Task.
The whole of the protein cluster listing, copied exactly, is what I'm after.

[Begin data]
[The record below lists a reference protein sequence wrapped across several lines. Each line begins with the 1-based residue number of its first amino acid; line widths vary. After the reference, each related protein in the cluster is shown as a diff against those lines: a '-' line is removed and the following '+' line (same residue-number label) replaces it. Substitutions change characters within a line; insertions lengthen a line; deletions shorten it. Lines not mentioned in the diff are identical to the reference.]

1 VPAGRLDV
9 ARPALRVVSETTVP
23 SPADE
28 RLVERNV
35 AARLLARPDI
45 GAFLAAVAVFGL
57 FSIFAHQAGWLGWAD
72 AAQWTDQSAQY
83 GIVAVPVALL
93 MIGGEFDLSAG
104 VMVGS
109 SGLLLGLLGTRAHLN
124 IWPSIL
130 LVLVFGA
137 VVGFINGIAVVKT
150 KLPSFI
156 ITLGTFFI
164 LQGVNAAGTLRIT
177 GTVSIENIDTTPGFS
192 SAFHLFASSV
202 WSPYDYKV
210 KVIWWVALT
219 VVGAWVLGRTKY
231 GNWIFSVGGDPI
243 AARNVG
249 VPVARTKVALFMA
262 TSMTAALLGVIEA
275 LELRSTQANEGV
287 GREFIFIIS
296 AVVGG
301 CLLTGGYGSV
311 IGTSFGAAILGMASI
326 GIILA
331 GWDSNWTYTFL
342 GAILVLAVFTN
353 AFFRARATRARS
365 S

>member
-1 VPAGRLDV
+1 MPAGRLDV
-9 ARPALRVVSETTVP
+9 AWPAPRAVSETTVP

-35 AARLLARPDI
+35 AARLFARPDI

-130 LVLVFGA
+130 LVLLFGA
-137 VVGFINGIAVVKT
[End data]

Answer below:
[The record below lists a reference protein sequence wrapped across several lines. Each line begins with the 1-based residue number of its first amino acid; line widths vary. After the reference, each related protein in the cluster is shown as a diff against those lines: a '-' line is removed and the following '+' line (same residue-number label) replaces it. Substitutions change characters within a line; insertions lengthen a line; deletions shorten it. Lines not mentioned in the diff are identical to the reference.]

1 VPAGRLDV
9 ARPALRVVSETTVP
23 SPADE
28 RLVERNV
35 AARLLARPDI
45 GAFLAAVAVFGL
57 FSIFAHQAGWLGWAD
72 AAQWTDQSAQY
83 GIVAVPVALL
93 MIGGEFDLSAG
104 VMVGS
109 SGLLLGLLGTRAHLN
124 IWPSIL
130 LVLVFGA
137 VVGFINGIAVVKT
150 KLPSFI
156 ITLGTFFI
164 LQGVNAAGTLRIT
177 GTVSIENIDTTPGFS
192 SAFHLFASSV
202 WSPYDYKV
210 KVIWWVALT
219 VVGAWVLGRTKY
231 GNWIFSVGGDPI
243 AARNVG
249 VPVARTKVALFMA
262 TSMTAALLGVIEA
275 LELRSTQANEGV
287 GREFIFIIS
296 AVVGG
301 CLLTGGYGSV
311 IGTSFGAAILGMASI
326 GIILA
331 GWDSNWTYTFL
342 GAILVLAVFTN
353 AFFRARATRARS
365 S

>member
-1 VPAGRLDV
+1 MPAGRLDV
-9 ARPALRVVSETTVP
+9 AWPAPRAVSETTVP

-35 AARLLARPDI
+35 AARLFARPDI

-130 LVLVFGA
+130 LVLLFGA
-137 VVGFINGIAVVKT